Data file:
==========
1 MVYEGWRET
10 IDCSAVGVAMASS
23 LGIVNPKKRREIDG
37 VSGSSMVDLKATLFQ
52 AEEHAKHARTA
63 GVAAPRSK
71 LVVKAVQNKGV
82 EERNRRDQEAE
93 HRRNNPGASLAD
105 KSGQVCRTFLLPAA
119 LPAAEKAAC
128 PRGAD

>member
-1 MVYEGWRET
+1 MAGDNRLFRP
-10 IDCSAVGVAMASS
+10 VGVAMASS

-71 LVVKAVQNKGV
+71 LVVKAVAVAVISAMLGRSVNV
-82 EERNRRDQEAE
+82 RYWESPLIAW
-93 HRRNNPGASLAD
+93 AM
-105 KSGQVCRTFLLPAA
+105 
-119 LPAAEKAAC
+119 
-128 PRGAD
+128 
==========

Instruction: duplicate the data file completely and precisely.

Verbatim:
1 MVYEGWRET
10 IDCSAVGVAMASS
23 LGIVNPKKRREIDG
37 VSGSSMVDLKATLFQ
52 AEEHAKHARTA
63 GVAAPRSK
71 LVVKAVQNKGV
82 EERNRRDQEAE
93 HRRNNPGASLAD
105 KSGQVCRTFLLPAA
119 LPAAEKAAC
128 PRGAD

>member
-1 MVYEGWRET
+1 MAGDNRLFRP
-10 IDCSAVGVAMASS
+10 VGVAMASS

-71 LVVKAVQNKGV
+71 LVVKAVAVAVISAMLGRSVNV
-82 EERNRRDQEAE
+82 RYWESPLIAW
-93 HRRNNPGASLAD
+93 AM
-105 KSGQVCRTFLLPAA
+105 
-119 LPAAEKAAC
+119 
-128 PRGAD
+128 